Name: Andrew 

What program are you in here at McMaster?

Ph.D. in Software Engineering.

What year are you in? Kind of in my third year… kind of my second (you start to lose track!)

Why did you decide to become an MCYU in the City facilitator? I like to say that I was headhunted by Beth (one of the leaders of MCYU), but after spending so many of my years in Hamilton and falling in love with the city and people, I saw this as a great opportunity to give back. I figured it was a great way for me to utilize the skillset I’ve sharpened over the past years, and hopefully encourage some students that math and science are fun!

What 3 words would you use to describe your experience as a Volunteer Facilitator? Dynamic, evolving, fun!

What was the most valuable thing you learned or gained from your experience with MCYU? I’d say spontaneity! I don’t think our workshop has gone according to the book once –   there’s  always a student (or group of them) that make you think on your feet! Whether it’s because   they are asking such interesting questions we didn’t expect to touch on, or because the ideas that   are engaging the students have us change the way we’re delivering certain content!

What was one highlight from your experience as an MCYU facilitator? Honestly, I probably have a highlight from each of my workshops delivered because the kids are so hilarious. The first one that comes to me is when one of the students `came-out-of-her-shell’. For some context, the workshop I helped deliver involved the students engineering components (cities, animals, machines, etc) for a planet that they created as a class. The central idea behind the workshop is having the students ask (and understand) why or how their creation is able to ‘work’ on that planet with it’s conditions. One student at the beginning was having none of it, just aimlessly doodling on her piece of paper. After sitting down with her for a minute or two, I found out she didn’t want to be `wrong’ in making her creation, so she didn’t make anything at all. We talked for a bit, and in the end she created this animal that was ‘engineered’ in such a way that she could explain how it was perfectly adapted to the conditions of the planet. As we were leaving she ran up to her teacher and wanted to show him, explaining why the animal looked the way it did, and how it worked. I was so happy that not only did she engage in the workshop, but she wanted others to know, and she could explain it with confidence!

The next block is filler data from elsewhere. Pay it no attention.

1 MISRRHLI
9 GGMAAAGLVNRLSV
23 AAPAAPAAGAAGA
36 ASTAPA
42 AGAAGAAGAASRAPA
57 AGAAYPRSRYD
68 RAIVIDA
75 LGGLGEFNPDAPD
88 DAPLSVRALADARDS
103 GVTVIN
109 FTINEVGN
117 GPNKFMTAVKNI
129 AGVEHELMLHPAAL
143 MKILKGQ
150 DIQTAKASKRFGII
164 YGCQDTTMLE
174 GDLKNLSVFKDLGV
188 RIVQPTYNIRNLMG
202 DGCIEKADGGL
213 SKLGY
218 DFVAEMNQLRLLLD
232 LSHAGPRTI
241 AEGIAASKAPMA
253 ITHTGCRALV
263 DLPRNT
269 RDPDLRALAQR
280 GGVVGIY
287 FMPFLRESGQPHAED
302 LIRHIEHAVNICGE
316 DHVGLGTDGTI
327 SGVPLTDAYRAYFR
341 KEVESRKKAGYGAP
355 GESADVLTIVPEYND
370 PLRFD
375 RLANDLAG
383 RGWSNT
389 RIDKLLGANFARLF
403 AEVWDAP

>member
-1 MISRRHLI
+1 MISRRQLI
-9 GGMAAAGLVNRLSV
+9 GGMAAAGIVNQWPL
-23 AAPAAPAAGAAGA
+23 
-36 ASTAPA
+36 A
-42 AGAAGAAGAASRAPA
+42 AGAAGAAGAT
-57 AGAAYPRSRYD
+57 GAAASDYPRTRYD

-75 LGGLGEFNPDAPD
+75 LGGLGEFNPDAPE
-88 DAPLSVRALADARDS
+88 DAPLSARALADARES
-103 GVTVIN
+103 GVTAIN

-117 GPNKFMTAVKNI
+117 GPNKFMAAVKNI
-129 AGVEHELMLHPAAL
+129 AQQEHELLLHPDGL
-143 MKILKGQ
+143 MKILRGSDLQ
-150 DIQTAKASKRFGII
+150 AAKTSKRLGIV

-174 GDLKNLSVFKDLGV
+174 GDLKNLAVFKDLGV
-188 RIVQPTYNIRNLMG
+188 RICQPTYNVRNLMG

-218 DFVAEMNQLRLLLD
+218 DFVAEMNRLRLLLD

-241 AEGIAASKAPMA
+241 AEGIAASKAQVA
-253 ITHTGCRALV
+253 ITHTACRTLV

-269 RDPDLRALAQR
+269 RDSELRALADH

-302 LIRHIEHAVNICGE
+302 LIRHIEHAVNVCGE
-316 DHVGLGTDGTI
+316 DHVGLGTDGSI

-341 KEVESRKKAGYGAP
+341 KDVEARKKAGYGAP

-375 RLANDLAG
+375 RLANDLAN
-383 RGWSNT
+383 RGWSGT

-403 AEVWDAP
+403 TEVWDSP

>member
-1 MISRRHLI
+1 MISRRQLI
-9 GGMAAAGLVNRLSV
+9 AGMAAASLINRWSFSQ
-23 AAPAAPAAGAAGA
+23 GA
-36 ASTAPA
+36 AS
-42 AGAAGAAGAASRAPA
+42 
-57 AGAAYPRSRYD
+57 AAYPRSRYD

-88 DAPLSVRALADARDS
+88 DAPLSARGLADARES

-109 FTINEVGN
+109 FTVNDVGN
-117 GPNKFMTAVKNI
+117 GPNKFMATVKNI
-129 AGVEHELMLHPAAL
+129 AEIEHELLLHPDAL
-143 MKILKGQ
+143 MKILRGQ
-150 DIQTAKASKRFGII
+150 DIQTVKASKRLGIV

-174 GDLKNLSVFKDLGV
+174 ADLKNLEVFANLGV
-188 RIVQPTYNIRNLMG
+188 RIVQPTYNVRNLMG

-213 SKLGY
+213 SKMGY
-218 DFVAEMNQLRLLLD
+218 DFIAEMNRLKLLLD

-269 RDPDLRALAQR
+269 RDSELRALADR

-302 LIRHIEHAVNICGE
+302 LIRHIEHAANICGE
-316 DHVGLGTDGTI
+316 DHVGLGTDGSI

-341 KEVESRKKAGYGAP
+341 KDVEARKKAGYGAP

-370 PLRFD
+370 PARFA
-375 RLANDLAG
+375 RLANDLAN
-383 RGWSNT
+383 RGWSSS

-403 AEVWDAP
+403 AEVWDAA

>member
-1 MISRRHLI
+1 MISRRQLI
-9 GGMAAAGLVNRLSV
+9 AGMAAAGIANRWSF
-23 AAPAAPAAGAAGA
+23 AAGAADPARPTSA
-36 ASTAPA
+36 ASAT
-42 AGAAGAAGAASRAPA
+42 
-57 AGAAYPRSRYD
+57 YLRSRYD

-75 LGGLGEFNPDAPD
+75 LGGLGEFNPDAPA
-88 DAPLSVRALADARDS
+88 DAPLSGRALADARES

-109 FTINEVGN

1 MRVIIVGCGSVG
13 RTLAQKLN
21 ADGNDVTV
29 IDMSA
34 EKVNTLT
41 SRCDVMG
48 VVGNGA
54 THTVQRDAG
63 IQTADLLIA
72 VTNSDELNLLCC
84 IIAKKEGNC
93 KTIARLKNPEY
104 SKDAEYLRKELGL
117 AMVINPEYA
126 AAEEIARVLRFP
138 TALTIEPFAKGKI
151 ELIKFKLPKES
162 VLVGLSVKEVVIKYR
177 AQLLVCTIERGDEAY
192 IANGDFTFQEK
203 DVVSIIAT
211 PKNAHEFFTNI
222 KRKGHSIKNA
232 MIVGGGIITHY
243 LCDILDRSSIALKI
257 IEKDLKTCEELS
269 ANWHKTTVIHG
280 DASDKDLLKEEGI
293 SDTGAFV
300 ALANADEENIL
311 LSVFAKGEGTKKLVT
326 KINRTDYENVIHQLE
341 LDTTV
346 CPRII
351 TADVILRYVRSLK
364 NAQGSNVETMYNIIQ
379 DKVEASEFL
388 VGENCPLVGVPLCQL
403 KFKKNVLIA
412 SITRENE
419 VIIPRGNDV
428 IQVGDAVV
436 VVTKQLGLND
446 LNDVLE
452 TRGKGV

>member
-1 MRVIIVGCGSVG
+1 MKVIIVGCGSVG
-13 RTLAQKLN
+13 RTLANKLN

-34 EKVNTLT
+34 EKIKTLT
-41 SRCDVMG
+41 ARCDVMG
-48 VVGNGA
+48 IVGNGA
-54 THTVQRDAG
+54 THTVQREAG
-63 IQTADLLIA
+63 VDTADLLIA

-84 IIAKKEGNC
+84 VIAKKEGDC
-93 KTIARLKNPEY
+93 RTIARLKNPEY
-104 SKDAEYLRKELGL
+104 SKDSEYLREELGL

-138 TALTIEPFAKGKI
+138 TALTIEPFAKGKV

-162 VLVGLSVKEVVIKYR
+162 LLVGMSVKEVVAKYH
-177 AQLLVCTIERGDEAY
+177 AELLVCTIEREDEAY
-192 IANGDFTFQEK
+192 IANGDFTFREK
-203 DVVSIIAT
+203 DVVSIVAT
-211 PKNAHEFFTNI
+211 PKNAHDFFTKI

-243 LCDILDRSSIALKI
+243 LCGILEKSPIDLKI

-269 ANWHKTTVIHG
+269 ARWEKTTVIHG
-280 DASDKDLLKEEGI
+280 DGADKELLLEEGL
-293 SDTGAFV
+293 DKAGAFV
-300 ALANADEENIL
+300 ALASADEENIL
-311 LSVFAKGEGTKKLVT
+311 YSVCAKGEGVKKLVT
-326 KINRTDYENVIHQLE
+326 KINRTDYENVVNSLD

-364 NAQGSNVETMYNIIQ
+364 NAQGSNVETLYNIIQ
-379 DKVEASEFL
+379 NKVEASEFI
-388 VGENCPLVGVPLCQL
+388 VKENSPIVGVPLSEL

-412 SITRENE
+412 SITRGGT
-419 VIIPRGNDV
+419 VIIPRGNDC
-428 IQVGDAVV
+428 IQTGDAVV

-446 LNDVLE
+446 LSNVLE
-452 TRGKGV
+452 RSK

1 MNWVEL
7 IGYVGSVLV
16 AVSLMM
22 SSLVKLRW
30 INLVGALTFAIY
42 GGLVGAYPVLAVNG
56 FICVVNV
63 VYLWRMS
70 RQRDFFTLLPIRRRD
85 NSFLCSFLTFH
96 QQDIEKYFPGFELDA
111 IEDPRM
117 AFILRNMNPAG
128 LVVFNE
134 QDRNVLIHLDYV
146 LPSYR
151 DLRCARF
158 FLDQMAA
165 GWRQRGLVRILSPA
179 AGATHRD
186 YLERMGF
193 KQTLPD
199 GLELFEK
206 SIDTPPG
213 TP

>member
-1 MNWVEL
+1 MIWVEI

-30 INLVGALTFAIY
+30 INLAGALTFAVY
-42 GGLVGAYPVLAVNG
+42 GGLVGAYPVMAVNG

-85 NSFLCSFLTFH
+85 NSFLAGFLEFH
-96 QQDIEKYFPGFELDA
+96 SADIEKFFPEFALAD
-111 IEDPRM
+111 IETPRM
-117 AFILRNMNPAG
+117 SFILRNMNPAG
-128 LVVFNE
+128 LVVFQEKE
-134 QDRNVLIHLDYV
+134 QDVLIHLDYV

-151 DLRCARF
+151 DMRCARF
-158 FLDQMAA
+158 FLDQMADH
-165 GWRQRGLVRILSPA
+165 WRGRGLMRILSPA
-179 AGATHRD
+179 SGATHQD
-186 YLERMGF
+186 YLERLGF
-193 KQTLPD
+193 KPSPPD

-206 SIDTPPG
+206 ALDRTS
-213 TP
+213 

At MCYU our Credo is Question – Discover – Create. Is there anything you’re especially curious about these days? I’m astounded by how technologically literate the youth are today. I’d say I’m curious just how much we can push this beyond just them being able to use technology to understanding it!

Is there anything new you want to push yourself to accomplish this year? I’m always trying to deliver the maths and sciences in new and innovative ways to engage the students in topics they’d otherwise think boring. I’m trying to show how useful (and interesting!) the maths are, beyond just calculations or homework problems: break down the “we’ll never use this outside of class” mindsets!

What are you most excited about this school year? In my studies: tick off more boxes for my degree requirements. For MCYU: incorporate the feedback we received regarding our workshop to improve it!

What’s one of your Favourite spots on campus? The Phoenix – especially on the night where the special is Collective Arts!

Favourite place to study? When I was in undergrad, hands-down Thode Library! Nowadays, any small coffee shop that has free wi-fi, decent coffee, and hipster acoustic music playing.

Favourite Lunch Spot? The Ship on Augusta! Great specials, and even better burgers.

Best hangout spot? Can I say The Ship again?

What do you wish you had known as a first year student? Oh man, I guess I wish I’d known the difference between doing stuff for the sake of a resume or grades, and doing stuff for the life experiences or personal growth. Don’t just volunteer because it’s another bullet point on a resume; take full advantage of the opportunity to expose yourself to the community, grow, and make friends during it. You’ll find the resume builds itself from there, and you’re a better person for it!

If you could travel back in time and visit yourself in first year, what advice would you give yourself? Is there an “everything” option? Join more sports teams, go out more, study more (but also: CHILL), volunteer more, join more groups. There’s so many opportunities in University that aren’t as easily available after, so just take advantage of them! 

If I can also tag on a “second” piece-of-advice, I’d say: don’t drop your hobbies! School’s definitely time-consuming, but that doesn’t mean you shouldn’t take the time to do what you actually enjoy (and don’t feel guilty just because it’s not “studying”!).

Can you share some advice on how to meet new people on campus? Definitely by just doing more. Join more groups, sports teams, or volunteer. If you keep an open mind you’ll meet people who are doing the same as you. McMaster is awesome in that there’s a group or club for everything, so whatever your hobby is, there’s probably a group!